Finland is set to vaccinate fur production animals against Covid. The Finnish Breeders' Association (FIFUR) will be vaccinating minks against coronavirus in the coming weeks, after being granted a conditional license by the Finnish Food Authority.
The vaccine covered by the license was developed by a research team at the University of Helsinki. In addition to the university's laboratories, the vaccine has been tested at a fur farm in Kannus, Central Ostrobothnia.
FurcoVac is classed as an experimental vaccine against SARS-CoV-2 and has been granted a conditional license although it still lacks a trading license.
The process of developing the vaccine has been challenging, with a tight schedule only adding to the pressure, according to Jussi Peura, the FIFUR project's research director. FurcoVac utilises the same raw materials that are needed to produce the vaccines used in humans.
"There were challenges in manufacturing the vaccines and acquiring the raw materials, as human vaccines were also being produced at the same time and they largely required the same raw materials that we used," Peura told Yle.
According to the research director, skinning on the Kannus fur farm is due to begin in the next few weeks, after which they can begin vaccinating the remaining breeder animals.
"We have enough vaccine doses to vaccinate all Finnish breeding mink twice. A booster vaccine will also be needed," Peura said.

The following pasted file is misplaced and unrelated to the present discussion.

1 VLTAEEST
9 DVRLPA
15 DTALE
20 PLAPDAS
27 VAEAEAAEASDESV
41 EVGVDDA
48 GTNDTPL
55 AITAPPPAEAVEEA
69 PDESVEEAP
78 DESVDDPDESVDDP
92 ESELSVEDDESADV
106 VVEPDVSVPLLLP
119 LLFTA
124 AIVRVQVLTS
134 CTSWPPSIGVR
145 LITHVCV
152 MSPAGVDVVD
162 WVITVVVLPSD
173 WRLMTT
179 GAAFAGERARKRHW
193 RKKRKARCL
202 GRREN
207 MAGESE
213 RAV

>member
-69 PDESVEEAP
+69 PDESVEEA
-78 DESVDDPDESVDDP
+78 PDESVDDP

About half a million doses of vaccine have been set aside for the process.
There have been no recorded cases of coronavirus infections in minks at Finnish farms. Farms in other EU countries, including Denmark, the Netherlands and Spain, culled millions of mink to prevent the infection from spreading to humans after cases were detected.
According to FIFUR, minks and raccoon dogs, which are bred for fur in the country, are susceptible to the virus, as are cats and white-tailed deer.
"We will continue tackling the epidemic and protecting against the disease in cooperation with the authorities. Having been granted permission for use, this mink vaccine is part of protection measures. This has been a strenuous time for producers who have had to isolate themselves while ensuring workers' protection," Peura said.
Studies suggest that minks could transmit the virus back into humans.
“Having these mink farms is a big risk because it makes it much more difficult to manage the epidemic and creates such big reservoirs of susceptible hosts,” Francois Balloux, a geneticist with University College London and co-author of a paper on Covid-19 transmission in minks, told Reuters.